Suprematist Composition, the most expensive Russian art

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Suprematist Composition by Kazimir Malevich

Suprematist Composition (Blue rectangle over the red beam), oil on canvas painting by Kazimir Malevich, 88.5 cm x 71 cm (34.8 in x 28 in), private collection

The Suprematist Composition (Blue rectangle over the red beam) is an oil painting by the Russian painter Kazimir Malevich (1879-1935). The painting depicts a rare combination of geometrical figures and bright colors arranged harmoniously in space.

Created in 1916, the Suprematist Composition was exhibited in Moscow in 1919-20. In 1927 Malevich exhibited the work at exhibitions in Warsaw, Munich and later at the Grosse Berliner Kunstausstellung in Berlin. These exhibitions brought him international fame and recognition of his artistic style. But abruptly he had to return to the Soviet Union (USSR) in June1927 when he was summoned home.

Malevich left his paintings behind in Germany when he returned to the Soviet Union because he anticipated an antagonistic shift in the policy of the Soviet authorities towards modern art. As he anticipated, the Soviets under Stalin branded abstract and other modernist art forms as a ‘type of Bourgeois Art’. As a result, most of the works of Malevich were confiscated by the government and he was disallowed to create and exhibit such art.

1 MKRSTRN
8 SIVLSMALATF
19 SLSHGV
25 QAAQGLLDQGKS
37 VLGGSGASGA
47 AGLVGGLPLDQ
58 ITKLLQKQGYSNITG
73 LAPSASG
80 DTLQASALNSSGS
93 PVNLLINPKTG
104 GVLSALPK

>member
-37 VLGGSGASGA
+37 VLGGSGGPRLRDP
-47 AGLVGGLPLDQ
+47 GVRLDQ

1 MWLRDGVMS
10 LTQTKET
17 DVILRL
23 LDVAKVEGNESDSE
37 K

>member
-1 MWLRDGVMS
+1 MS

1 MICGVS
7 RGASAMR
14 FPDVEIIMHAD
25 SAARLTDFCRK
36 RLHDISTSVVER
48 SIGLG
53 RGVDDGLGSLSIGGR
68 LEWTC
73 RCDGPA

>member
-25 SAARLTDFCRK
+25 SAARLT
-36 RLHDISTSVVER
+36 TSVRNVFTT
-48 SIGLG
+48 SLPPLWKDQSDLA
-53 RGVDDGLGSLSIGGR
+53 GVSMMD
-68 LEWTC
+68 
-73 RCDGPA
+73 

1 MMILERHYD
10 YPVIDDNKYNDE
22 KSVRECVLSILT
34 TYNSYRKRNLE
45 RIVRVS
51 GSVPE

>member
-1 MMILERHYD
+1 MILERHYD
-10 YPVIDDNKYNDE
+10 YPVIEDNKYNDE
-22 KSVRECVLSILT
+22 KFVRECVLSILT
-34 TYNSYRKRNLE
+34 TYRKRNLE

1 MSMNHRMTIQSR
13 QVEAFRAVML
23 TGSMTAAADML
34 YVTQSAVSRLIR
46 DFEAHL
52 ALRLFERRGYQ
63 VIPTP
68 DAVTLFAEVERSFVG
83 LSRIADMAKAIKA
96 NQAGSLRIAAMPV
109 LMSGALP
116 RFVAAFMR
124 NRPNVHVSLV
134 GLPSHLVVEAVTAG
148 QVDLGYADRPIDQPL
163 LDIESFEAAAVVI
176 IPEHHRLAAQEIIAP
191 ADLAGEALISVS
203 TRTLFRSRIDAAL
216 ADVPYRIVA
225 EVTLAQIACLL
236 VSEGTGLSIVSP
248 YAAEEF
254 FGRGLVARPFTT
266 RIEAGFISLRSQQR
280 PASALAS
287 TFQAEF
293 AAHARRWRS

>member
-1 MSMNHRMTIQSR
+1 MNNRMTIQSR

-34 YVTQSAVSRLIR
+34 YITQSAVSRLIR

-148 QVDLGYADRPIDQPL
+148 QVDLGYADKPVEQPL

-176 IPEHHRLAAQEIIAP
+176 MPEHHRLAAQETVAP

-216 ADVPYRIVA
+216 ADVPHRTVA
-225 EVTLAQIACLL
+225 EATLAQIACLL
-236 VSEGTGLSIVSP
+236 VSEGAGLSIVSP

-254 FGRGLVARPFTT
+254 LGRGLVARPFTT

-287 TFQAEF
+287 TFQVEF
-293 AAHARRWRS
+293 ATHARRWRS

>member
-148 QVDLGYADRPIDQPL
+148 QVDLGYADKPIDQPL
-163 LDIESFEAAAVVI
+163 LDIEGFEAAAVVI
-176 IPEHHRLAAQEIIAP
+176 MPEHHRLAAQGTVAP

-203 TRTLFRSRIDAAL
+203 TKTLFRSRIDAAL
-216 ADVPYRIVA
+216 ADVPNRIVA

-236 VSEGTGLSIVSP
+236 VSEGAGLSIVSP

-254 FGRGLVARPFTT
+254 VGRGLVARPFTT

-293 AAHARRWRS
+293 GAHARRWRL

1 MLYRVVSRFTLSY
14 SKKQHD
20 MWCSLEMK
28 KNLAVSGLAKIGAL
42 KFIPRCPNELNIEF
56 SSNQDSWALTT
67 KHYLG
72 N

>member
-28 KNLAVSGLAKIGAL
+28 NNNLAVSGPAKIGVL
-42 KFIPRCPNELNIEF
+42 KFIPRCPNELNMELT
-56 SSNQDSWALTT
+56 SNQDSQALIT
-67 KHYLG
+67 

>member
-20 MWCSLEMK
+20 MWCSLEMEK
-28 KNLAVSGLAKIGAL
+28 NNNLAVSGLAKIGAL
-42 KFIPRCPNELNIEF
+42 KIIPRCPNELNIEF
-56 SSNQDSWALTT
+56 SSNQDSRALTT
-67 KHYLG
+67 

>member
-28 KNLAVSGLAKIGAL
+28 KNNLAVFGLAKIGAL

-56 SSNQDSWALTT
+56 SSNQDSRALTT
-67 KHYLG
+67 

From 1927, Malevich was also not allowed by the Soviet Government to travel abroad until his death in 1935. So, the Suprematist Composition, along with his other works, went under the supervision of the German architect Hugo Haring.

Haring brought the paintings to Amsterdam from Germany where they were branded as ‘degenerate art’ by the Nazis, and because he feared that they could be confiscated by the Nazis, and he could be personally harmed for possessing such art. According to reports, the collection included over 100 paintings by the artist, making it the largest Malevich collection outside the former Soviet Union. Later, in 1958, they were acquired by City of Amsterdam from the heirs of Haring. Since then the paintings remained in the city’s Stedelijk Museum for about 50 years.

In 2003-2004, when the museum exhibited the paintings of Malevich in the United States, the heirs of Malevich challenged the right of the heirs of Haring to dispose of Malevich’s works, and also disputed the rights of the Stedelijk Museum.

Following a 4-year legal battle, the parties reached a settlement under which the museum transferred five major paintings to the heirs of Malevich from their collection. And after 17 years of legal battle over the ownership of the painting, Suprematist Composition was returned to the heirs of the artist.

In November 2008, Suprematist Composition was sold to an anonymous buyer for $60 million ($63.7 million, inflation-adjusted value in US dollars as of December 2011) by the heirs of Kazimir Malevich at an auction at Sotheby’s in New York, setting a new record as the most expensive work in the history of Russian art ever sold in an auction, and it is one of the most expensive paintings in the world.

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